Keeping death certification accessible is ‘victory for the public’

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Both the Hoosier State Press Association and the Indiana attorney general are applauding the Indiana Supreme Court’s ruling Tuesday that cause of death information is public.

A unanimous Supreme Court reversed a lower court’s ruling and held members of the public have the right to review death certificates which include information about how the individuals died.

“It’s a situation where the system worked,” said Stephen Key, executive director and general counsel for the HSPA. “The Supreme Court got it right.”

In the case, Evansville Courier & Press and Rita Ward v. Vanderburgh County Health Department, 82S04-1401-PL-49, the Vanderburgh Circuit Court agreed with the health department that cause of death was not public information.

An Indiana Court of Appeals panel unanimously affirmed in 2013.

However, in what Key described as a straightforward decision written by Justice Mark Massa, the Supreme Court found that certificates of death that doctors, coroners and funeral directors file with county health departments are public records.

Indiana Attorney General Greg Zoeller’s office had filed an amicus brief and participated in oral arguments in support of public access.

“Consistent with the principle of transparency, we asked the Supreme Court to return to the longstanding practice of making the cause of death in death certificates available to the public who has the right to know and the Court agreed,” Zoeller said. “We all must be sensitive to Hoosiers’ privacy concerns particularly with families who have suffered a recent loss; but the intent of state law is that the certificate of death – listing the deceased’s name, age and cause of death – must be accessible at the county level.”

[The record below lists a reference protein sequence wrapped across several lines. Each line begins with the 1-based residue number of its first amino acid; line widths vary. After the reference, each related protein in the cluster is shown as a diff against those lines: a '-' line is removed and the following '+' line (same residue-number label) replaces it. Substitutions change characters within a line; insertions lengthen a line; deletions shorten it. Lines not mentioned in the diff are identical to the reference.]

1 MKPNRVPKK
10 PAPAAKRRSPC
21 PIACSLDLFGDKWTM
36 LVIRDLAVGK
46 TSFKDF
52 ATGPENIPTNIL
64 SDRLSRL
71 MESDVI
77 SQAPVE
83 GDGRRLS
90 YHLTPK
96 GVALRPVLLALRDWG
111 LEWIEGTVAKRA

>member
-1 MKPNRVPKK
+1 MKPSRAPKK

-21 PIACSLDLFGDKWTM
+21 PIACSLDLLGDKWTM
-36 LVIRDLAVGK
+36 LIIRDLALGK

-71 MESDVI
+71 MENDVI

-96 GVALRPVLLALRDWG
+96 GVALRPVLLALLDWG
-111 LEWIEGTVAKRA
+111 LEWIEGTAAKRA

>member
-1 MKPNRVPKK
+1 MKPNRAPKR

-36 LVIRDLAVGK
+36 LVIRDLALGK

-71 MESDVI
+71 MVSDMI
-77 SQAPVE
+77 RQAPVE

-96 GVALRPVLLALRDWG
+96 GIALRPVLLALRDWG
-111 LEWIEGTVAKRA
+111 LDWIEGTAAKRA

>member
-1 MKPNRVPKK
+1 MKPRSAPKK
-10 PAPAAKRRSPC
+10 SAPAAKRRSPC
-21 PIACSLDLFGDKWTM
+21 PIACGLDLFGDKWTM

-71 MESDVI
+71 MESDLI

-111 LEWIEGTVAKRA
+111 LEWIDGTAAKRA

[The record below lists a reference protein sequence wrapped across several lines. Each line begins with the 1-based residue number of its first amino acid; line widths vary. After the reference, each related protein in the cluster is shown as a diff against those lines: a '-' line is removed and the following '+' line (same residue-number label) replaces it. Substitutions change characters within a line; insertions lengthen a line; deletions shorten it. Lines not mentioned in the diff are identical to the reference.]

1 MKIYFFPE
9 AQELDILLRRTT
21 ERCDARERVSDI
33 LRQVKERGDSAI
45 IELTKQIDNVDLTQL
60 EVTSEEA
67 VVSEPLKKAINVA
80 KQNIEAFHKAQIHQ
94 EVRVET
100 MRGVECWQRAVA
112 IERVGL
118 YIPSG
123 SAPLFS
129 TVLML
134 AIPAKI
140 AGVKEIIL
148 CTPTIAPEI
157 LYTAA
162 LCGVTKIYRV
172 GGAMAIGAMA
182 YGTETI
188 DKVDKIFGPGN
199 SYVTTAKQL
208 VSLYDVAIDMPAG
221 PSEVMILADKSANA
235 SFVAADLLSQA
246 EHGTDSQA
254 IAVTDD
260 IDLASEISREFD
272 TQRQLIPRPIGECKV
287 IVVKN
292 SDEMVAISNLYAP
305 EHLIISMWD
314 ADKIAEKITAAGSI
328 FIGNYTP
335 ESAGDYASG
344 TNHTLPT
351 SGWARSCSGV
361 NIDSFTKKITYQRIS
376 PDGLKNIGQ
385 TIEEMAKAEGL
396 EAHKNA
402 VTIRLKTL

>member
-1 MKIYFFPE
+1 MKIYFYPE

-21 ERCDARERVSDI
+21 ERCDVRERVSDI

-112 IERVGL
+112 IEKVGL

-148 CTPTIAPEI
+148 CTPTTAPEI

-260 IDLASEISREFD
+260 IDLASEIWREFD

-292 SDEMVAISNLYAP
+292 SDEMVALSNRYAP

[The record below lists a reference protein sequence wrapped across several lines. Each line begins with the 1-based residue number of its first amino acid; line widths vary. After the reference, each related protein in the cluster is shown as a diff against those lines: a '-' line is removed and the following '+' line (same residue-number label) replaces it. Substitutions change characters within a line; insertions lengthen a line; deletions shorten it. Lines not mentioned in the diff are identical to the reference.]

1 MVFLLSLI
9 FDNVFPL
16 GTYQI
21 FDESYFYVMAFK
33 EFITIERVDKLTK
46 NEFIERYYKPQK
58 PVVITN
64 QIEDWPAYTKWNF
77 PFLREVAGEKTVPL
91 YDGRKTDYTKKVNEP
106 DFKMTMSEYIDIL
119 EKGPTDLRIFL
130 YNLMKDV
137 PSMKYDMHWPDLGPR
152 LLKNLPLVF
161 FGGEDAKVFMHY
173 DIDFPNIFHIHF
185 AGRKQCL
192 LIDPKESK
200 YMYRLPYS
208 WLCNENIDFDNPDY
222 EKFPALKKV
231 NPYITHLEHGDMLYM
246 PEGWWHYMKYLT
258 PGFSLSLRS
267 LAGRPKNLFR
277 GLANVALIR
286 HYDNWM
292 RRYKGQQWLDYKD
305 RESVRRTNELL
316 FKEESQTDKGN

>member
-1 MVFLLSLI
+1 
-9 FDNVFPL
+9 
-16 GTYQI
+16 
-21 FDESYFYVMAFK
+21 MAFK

Prior to the ruling by the Vanderburgh Circuit Court, death certificates with cause of death had been available to the public. In fact, the Court of Appeals had ruled in 1975 in favor of access.  

Key called the Supreme Court’s decision a “victory for the public.”

Now, he said, private citizens have the ability to monitor how people die in their county either to learn their own family’s medical history or to research potential concerns about public health hazards.

Plaintiff Rita Ward was researching the number of people who died of cancer caused by smoking when she requested death certificates for May 2012.

Key noted efforts in past legislative sessions to limit access to death certificates in order to protect a family’s privacy. He conceded a legislator might introduce a bill curbing availability in the 2015 session of the Indiana General Assembly

However, the Supreme Court pointed to the Legislature’s repeated rejection of efforts to hide cause of death from the public. In 2003, 2005 and 2006, the legislators defeated three bills which would have kept death certificates from the public.   

Key also downplayed the possibility that health departments would react to this decision by being vague about the cause of death. Because the Supreme Court’s opinion is clear, he does not expect county health departments will deny access.

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